Wednesday, November 3, 2010

A teacher teaches

Racism is a funny (not ha ha) old thing - race is a discredited concept so how does racism work? - based on generalisations about what people see and/or hear and the misconceptions that people have about the groups being generalised. Denigrating people by ridiculing them and disrespecting them, and for indigenous people, doing the same to their culture too, creates distress for the people unfairly targeted. The Green Island Postshop/Kiwibank, just out of Dunedin, has got a few questions to answer after this appaling example of disrespect. From ODT
"Asked to provide the name of the account by the female teller, she answered "Te Kura Kaupapa Maori o Otepoti".
"She just laughed. And then she got her manager and said, 'Come and listen to this'," Miss Amiria Stirling said.
She repeated "Te Kura Kaupapa Maori o Otepoti" to the pair, and then a nearby cafe worker was invited by the bank staff to listen as she repeated the school's name for a third time.
To add further insult, when asked her surname to complete the transaction, she was told it "was much better" to understand, before being farewelled with "kakariki", which translates to "green", as she left the building.
This is just appaling - I am going to give them a point for attempting to say goodbye in te reo because at least they tried. And it is fair to say that the first time you hear Otepoti (awe-tay-paw-tee) it can sound a little funny to uneducated ears - but still that is no reason to insult the woman. These people never considered that their actions were hurtful, it just didn't enter their head. Are they racist? No more than many others, certainly they are culturally insenstive and I hope they feel ashamed and tidy up their act, but I suspect they may be going, "What is the problem", "I have lots of maori friends", "People are just too PC and oversenstive", "It was just a bit of fun".

Anyway, what has been the result so far
"Miss Stirling said she was stunned by the incident and, after consultation, decided to write letters of complaint to the bank and members of Parliament, stating, "Our school chose Kiwibank because it's a bank for everyone.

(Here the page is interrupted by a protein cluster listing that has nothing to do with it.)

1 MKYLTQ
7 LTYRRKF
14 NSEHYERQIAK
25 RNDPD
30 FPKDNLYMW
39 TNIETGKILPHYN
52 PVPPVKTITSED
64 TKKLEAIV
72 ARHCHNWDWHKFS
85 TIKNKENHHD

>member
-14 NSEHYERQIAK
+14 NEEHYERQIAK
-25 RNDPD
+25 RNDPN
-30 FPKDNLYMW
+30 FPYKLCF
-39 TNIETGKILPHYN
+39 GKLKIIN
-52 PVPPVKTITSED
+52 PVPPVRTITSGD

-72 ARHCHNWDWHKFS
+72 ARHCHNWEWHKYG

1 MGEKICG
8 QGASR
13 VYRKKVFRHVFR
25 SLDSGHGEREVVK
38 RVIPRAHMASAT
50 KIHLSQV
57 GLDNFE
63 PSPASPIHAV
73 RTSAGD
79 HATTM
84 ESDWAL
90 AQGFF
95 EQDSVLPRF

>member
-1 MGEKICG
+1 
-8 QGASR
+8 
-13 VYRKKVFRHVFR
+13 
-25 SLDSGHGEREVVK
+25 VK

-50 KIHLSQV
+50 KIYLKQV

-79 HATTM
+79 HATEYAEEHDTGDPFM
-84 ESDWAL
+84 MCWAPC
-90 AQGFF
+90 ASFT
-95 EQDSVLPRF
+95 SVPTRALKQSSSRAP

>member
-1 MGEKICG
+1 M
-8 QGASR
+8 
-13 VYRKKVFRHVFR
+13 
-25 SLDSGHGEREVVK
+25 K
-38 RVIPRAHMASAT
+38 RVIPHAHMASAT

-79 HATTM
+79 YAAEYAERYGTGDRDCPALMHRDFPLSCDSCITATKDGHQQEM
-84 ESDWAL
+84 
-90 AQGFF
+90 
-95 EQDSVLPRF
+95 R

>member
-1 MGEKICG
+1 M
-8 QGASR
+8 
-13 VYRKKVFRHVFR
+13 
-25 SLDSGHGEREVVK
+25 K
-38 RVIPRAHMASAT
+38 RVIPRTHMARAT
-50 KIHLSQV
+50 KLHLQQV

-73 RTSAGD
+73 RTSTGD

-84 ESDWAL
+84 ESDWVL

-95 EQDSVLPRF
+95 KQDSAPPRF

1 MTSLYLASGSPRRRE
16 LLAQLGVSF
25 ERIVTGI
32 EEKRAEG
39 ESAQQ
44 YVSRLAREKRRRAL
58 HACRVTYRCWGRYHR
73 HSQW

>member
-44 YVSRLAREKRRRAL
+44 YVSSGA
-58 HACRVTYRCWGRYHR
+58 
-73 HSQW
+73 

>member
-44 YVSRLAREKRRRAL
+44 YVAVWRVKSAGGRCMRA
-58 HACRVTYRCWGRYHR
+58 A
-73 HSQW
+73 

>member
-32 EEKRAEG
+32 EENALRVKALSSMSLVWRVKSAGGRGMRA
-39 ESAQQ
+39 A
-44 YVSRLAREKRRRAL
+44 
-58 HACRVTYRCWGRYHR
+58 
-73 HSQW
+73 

"A founding belief of our school is that all languages and cultures are precious. All languages and cultures should be uplifted and celebrated, never laughed at."
The letter finished with an open invitation for branch staff to come to the school, which has a roll of 10, and to participate in free Te Reo Maori lessons.
Miss Stirling said the incident would serve as a lesson for the schoolchildren on conflict resolution, and the school was likely to continue using the branch in the future.

I would be very happy for Miss Amiria Stirling to teach my son - a brilliant example of mana and how to make lemonade from a couple of lemons. Thank you Amiria for this lesson.

Hat tip - Halfdone

9 comments:

Mike said...

Hi Marty. Certainly very rude if it happened as reported, that's for sure. It's not something I'd expect from any company or organisation such as Kiwibank.

I read the statement of "All languages and cultures should be uplifted and celebrated, never laughed at" and with respect, I'm not sure I agree with it.

I think people need to be able to laugh at language and probably culture, and it shouldn't be restricted to their own. Laughter and joking about things is another form of analysis. It's how we understand who we are and what we have, and who others are. I reckon Billy T James was one of New Zealand's best ever comedians, and in many ways comedy's one of the best ways to understand ourselves. But if I went out and made half the jokes he did, lost of people would call me a racist because they'd outright assume I was mocking their culture rather than seeing a funny side of it, purely because I'm not part of it, even if I said and did exactly the same things. I don't think simply laughing or making a joke about a culture makes someone racist, though.

Nobody should have to put up with others being outright rude or derogatory, but I'd hate to actively encourage a society where it's the norm for people to immediately complain about offence and racism simply because another person has found an aspect of that culture they think is funny. If that were the case, we couldn't make jokes about English either, and I really want to make jokes about all the silly things in the English language, and my own culture for that matter. But that's what the phrase "never laughed at" says to me, and I don't like it because it's as if it's telling me what to think and defining some kind of thought crime. It should be actions that matter, not thoughts.

The part of this that really disturbs me, if it's been described accurately, is with how the staff acted. It sounds as if they were laughing at Miss Stirling, into her face when she was trying to be serious with them, and (whether they realised it or not) making her feel worthless or stupid because of the language and the culture she was coming from. I mean, come on---inviting someone from next door to listen and laugh at the woman??